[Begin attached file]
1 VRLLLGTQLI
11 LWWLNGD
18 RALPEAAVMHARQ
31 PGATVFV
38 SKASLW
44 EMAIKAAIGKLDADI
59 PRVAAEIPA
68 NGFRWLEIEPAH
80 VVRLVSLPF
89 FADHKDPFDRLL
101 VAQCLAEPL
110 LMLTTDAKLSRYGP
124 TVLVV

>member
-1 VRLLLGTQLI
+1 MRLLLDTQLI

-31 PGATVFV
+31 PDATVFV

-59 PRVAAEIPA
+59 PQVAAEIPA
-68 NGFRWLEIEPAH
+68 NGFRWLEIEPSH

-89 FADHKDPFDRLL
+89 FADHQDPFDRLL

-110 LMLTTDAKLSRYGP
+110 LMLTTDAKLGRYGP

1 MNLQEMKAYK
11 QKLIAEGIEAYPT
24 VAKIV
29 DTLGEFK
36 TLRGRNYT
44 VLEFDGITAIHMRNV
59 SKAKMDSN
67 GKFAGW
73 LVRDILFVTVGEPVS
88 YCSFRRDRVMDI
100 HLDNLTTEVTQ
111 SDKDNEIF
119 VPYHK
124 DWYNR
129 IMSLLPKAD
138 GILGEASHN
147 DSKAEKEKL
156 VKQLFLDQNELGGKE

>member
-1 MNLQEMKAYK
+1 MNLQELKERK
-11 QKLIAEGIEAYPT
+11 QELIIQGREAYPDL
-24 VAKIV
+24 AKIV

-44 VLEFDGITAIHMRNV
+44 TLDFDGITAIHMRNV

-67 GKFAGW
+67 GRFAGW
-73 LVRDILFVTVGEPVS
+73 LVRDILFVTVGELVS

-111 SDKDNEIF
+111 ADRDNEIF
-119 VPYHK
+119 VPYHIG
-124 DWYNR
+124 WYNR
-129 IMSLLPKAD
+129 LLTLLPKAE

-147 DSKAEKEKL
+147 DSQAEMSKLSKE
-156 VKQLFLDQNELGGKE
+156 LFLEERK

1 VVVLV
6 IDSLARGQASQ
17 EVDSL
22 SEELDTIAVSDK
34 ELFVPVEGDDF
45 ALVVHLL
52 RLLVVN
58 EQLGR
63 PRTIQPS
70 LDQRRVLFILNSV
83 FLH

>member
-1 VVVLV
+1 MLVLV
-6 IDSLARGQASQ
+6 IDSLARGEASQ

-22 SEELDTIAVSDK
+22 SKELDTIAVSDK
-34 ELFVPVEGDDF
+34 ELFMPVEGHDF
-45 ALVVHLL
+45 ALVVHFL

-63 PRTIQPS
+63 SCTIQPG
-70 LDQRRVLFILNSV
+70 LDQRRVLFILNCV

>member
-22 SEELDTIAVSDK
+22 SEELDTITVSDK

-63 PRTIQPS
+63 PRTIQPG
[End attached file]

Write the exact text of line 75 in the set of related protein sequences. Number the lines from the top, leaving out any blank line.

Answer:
45 ALVVHLL